Taking babies from the woods is wild animal abduction | ISLAND WILDLIFE

A baby raccoon is treated at the West Sound Wildlife Shelter. - Photo courtesy of the West Sound Wildlife Shelter
A baby raccoon is treated at the West Sound Wildlife Shelter.
— image credit: Photo courtesy of the West Sound Wildlife Shelter


The evening news has recently carried stories about attempted abduction of children. We receive Amber Alerts weekly.

What do you think of when you hear these stories? If you are like me you immediately wrap your arms around your kids and remind them about stranger danger.

Now what do you think of when you think about a story of a kind neighbor or friend who places a baby bird or a baby raccoon that they have found in a shoe box to help? If you are like many people you think that this person must be a Good Samaritan because they are “saving” a defenseless animal.

This is most often not the case. Each year in spring and early summer, people find baby birds or mammals in their backyard or in a local park. The babies are often cute, helpless and seem friendly. People usually think the animal needs their help and want to bring it in. These well-meaning individuals usually assume the babies are orphans. This is known as wild animal abduction.

Abduction of baby animals in the spring and summer is an epidemic. The phones have been very busy at the shelter this baby season with big-hearted citizens calling in to report “abandoned” baby animals. The mission of the West Sound Wildlife Shelter is to provide injured, orphaned, and sick wild animals a second chance at life and promotes the well-being of wildlife through public outreach, education and involvement. Please call the shelter BEFORE you pick up any baby animal.

Seeing a baby animal alone does not always mean that the parents are not nearby. The majority of the times, the parents are very close.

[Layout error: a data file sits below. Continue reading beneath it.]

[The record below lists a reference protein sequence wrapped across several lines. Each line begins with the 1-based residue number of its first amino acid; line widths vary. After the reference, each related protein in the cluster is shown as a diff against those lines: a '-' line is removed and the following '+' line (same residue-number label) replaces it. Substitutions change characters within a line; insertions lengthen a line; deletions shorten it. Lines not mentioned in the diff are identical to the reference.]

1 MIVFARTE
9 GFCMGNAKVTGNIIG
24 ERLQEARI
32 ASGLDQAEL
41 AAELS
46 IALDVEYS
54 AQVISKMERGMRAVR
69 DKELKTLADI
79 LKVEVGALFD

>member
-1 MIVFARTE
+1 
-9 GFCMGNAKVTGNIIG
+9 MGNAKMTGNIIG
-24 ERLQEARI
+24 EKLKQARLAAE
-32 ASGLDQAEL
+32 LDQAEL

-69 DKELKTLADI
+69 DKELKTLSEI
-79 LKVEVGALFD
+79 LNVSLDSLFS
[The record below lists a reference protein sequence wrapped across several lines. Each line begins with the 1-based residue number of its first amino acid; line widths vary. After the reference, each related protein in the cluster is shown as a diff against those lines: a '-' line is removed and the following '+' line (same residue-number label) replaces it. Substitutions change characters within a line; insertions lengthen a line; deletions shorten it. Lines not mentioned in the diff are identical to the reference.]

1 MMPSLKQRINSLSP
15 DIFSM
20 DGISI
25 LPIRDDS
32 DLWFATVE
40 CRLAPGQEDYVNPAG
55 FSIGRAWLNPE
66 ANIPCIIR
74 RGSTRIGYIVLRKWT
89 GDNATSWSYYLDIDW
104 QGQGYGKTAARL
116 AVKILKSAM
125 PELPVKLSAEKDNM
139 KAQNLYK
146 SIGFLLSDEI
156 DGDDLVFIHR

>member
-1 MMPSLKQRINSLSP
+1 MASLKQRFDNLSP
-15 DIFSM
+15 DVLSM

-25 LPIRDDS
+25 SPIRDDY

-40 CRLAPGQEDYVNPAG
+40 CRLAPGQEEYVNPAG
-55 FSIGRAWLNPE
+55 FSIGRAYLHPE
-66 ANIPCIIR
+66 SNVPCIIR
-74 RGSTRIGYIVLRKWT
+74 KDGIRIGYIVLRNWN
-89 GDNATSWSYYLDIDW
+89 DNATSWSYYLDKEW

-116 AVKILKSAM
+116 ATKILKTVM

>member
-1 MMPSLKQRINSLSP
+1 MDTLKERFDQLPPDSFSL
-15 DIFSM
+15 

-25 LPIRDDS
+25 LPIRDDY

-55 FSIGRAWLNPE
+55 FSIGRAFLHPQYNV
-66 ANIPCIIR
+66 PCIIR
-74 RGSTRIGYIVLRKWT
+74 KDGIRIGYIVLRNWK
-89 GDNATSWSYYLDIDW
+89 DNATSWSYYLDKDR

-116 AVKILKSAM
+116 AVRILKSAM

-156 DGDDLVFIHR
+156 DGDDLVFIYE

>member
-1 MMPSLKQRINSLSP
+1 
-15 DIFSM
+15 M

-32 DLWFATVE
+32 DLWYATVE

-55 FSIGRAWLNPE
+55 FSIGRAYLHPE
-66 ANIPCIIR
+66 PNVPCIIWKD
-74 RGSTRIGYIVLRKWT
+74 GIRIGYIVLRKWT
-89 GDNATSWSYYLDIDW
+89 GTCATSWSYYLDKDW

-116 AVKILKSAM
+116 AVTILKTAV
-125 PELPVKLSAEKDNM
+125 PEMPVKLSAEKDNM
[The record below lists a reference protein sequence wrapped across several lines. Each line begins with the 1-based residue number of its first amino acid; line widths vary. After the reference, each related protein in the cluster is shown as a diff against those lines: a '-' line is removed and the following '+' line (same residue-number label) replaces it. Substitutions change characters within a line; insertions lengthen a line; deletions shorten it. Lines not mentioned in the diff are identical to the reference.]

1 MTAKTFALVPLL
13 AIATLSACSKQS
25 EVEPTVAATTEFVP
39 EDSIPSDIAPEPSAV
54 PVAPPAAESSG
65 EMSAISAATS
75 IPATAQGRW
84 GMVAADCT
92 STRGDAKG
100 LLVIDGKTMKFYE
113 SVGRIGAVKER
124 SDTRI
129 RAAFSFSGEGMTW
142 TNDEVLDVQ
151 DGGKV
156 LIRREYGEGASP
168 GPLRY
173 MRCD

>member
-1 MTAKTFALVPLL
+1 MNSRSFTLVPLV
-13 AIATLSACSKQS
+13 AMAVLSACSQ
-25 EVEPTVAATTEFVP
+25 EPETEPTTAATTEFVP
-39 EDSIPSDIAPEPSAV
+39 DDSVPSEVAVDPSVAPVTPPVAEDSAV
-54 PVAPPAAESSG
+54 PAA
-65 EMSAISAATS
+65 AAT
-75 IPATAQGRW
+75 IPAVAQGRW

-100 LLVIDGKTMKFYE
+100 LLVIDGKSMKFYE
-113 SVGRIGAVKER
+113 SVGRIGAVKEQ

Some animals purposefully leave their babies alone in order not to draw attention to the young. Most babies are still under the watchful eye of their parents from a distance. Adult wild animals leave their young in hiding for a short time while they search for food.

Sometimes a wild animal is scared away from its young, but it will return to feed or care for the baby once danger has passed. Unlike human babies, wild babies are not constantly watched by their parents and spend large amounts of time alone. This is especially true of mammals.

In some cases these caring individuals grow attached to the animals they are trying to save and make the poor decision to try and keep the animal as a pet.

In most cases, wild animal babies should be left alone. If you see or find a baby animal, it is best to leave the area quietly to let the adult animal return as soon as possible.

Do not take wild animals out of the wild. It is against the law to keep wild animals without a special permit.  It is illegal to keep wild animals as pets.

In Washington state, it is illegal to possess any wild animal who naturally lives in the state (i.e., crows, deer, squirrels, etc.) unless you are transporting the animal to a licensed wildlife rehabilitator for care. It is illegal to provide rehabilitation to a sick, injured or orphaned wild animal without proper permits and licenses.

Sometimes well-meaning people bring wild animals to West Sound Wildlife Shelter after they have illegally kept the animals for a period of time. This occurs when someone is not aware of wildlife rehabilitation or the law, and is just trying to help a wild animal in distress.

Regardless of how long you have been caring for the animal, it is best to take him to a licensed wildlife rehabilitator right away. The sooner the animal can be evaluated and given the proper care by experienced, professional personnel, the greater the chance the animal may be returned to the wild.

We can all play a part, big or small, in the preservation and protection of animals in our community. The West Sound Wildlife Shelter needs your assistance to continue protecting and rehabilitating the wildlife of Kitsap County. West Sound Wildlife Shelter is the Western Puget Sound’s only wildlife hospital and education center. If you are interested in learning about more ways to help please contact the shelter at 206-855-9057.

Lisa Horn is the executive director of the West Sound Wildlife Shelter.

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